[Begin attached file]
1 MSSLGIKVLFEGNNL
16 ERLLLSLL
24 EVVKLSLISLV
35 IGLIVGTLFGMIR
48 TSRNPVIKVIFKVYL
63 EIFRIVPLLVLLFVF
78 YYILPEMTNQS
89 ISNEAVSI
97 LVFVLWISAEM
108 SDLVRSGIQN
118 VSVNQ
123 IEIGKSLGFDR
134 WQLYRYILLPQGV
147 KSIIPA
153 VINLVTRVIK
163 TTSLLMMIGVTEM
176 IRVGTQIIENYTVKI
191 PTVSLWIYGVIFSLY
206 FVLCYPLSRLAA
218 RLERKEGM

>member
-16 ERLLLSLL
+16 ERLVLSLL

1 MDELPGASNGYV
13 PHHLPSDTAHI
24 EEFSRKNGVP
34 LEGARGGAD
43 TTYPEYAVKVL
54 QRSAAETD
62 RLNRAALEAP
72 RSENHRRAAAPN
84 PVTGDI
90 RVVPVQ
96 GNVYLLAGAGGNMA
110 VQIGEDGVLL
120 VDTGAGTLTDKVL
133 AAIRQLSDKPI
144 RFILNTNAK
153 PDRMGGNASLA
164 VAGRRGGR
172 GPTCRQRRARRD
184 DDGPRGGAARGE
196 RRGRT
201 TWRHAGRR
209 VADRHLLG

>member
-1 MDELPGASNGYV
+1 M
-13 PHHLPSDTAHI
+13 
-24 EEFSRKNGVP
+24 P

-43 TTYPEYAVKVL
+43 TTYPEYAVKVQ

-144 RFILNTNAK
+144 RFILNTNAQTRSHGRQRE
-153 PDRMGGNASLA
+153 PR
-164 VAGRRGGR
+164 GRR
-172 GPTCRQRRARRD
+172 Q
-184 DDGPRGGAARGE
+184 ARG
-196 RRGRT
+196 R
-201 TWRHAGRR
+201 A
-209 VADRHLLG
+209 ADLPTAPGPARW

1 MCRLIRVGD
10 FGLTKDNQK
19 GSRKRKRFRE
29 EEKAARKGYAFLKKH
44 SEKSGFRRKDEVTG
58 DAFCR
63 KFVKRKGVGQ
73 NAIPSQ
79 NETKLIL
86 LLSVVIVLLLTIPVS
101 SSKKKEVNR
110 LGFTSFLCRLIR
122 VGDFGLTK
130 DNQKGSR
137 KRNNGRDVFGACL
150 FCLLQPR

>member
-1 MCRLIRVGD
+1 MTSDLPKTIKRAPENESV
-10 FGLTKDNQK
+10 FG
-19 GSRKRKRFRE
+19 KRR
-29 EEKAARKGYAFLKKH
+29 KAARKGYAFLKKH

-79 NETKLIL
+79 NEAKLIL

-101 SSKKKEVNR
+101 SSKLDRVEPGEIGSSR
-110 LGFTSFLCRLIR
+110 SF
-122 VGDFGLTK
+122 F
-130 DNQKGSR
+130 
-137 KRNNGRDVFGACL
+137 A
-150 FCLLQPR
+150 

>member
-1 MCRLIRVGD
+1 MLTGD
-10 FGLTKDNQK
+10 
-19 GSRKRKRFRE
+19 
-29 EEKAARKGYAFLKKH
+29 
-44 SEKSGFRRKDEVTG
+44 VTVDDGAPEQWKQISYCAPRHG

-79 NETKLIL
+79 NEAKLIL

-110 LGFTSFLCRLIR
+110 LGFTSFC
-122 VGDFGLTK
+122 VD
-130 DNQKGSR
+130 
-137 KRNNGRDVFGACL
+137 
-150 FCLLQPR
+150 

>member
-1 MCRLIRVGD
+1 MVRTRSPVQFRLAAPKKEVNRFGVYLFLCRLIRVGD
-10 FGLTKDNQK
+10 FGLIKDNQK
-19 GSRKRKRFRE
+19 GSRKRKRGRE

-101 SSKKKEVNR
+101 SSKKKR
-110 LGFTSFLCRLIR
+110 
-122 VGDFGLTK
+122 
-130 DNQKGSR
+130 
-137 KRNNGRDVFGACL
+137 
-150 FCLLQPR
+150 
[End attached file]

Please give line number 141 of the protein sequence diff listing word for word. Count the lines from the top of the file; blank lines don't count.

+101 SSKKKR